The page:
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Vape News In Brief: July 8th, 2018 Edition

Vape News In Brief: July 8th, 2018 Edition

 


*VNIB* is a semi-regular column in which we take a look around the globe, searching for news, science, and the occasional pop culture reference related to vaping and the life of vapers. Today, let's talk about…

 

…the latest vapers' travel guide. Someone or another publishes one of these every few months, but if you're planning on traveling abroad it's always worth looking into the ever-shifting landscape to make sure you're not risking a fine or even jail time if you vape gear travels with you.

 

Gizmodo is reporting that workers at "an e-cigarette plant" in Salem, Massachusetts were evacuated after several fell ill due to alleged chlorine poisoning. But there are a few problems with the story – investigators found no sign of chlorine contamination upon inspection, only one worker was hospitalized for a seizure that may or may not have been related to the incident, and a fire department spokesperson said glues from an ongoing carpet installation may have caused the foul odor that caused workers to flee. Oh, and the cited company, Thermal Circuits, doesn't even make e-cigarette products. Most vapor hardware, excepting the extremely high-end, is still manufactured in and imported from the Shenzhen region in China.

 

Here's a correct take: smoking rates in America are at the lowest levels ever recorded, and e-cigarette use is contributing to the decline, not causing an increase in the use of combustible tobacco.

 

The Indian state of Tamil Nadu is poised to ban vapor products in a move that will not affect the legality of combustible tobacco. Young adults, who've been most likely to give up smoking in favor of vaping, are not taking it well. A man cited as a leading doctor in the state says that chewing gum is the best way to kick a nicotine addiction. Yikes.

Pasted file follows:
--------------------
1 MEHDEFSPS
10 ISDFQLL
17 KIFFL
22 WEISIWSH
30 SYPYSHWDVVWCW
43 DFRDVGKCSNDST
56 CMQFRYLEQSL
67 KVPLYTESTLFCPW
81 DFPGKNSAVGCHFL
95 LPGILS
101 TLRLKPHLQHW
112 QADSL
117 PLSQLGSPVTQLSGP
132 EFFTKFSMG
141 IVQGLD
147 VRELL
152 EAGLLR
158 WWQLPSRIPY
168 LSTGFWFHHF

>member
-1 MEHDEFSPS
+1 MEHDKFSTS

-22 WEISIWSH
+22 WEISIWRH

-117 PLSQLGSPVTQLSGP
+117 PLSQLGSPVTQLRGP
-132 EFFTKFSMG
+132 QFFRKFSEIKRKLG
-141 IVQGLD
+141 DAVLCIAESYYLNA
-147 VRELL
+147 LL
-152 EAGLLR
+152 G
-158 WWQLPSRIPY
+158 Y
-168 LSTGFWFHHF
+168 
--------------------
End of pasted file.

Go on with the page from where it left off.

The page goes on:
Controversial cigalike giant Juul is raising $1.2 billion to finance an overseas expansion. The investment prospectus values the company at $15 billion, which is impressive given the entire vapor industry was valued as low as $3.7 billion as recently as 2015.


Here's an interesting read laying out a pretty solid scientific argument in favor of vaping. Particularly well-constructed are the parts addressing teen vaping.


More on Juul's money: in addition to the funds they're seeking to raise to expand their empire abroad, the company just scored a $600 million investment here at home. They've got to be doing something right...

 

We just can't quit Juul today – in a new survey of 19,000 of the company's online customers, Juul reports that the number of smokers switching to vaping is drastically higher than the number doing the reverse. To quantify, 87% of new vapers were smokers when they bought their first e-cigarette. Of them, 64% said they no longer smoked, three-quarters saying that was because they'd fully transitioned to vaping. Meanwhile, only 2% of Juul buyers abandoned vaping and resumed smoking; another 2% started Juuling and eventually tried cigarettes, though just 0.3% had become everyday smokers after having never smoked before vaping. Those numbers speak volumes.


In another win for the rule of common sense, another Pennsylvania legal decision finds that individual components of vapor gear, such as batteries or glass tanks or cotton wicks, cannot be considered tobacco for the purpose of taxation. Click through to the article, there's a lot more to this one…

 

Big small numbers: Britain's 70,000 federal prisoners (roughly 0.1% of Britain's population) are buying 65,000 e-liquid cartridges a week. That's almost a cartridge per inmate, which is unsurprising given 80% of the prison population smokes (or would, if it were allowed). We don't have a direct comparison, but it's unlikely the US's 2.2 million prisoners are getting the opportunity to vape at nearly as high a rate.

 

 

We'll close with just the lede to this last piece: "A shirtless man wearing boxer shorts shut down the southbound lanes of the 110 Freeway in downtown Los Angeles for two hours Wednesday morning after he scaled an exit sign, unfurled political banners and began vaping, dancing and shouting from a bullhorn."


That's all for this week, folks – we'll see you again soon!

acuity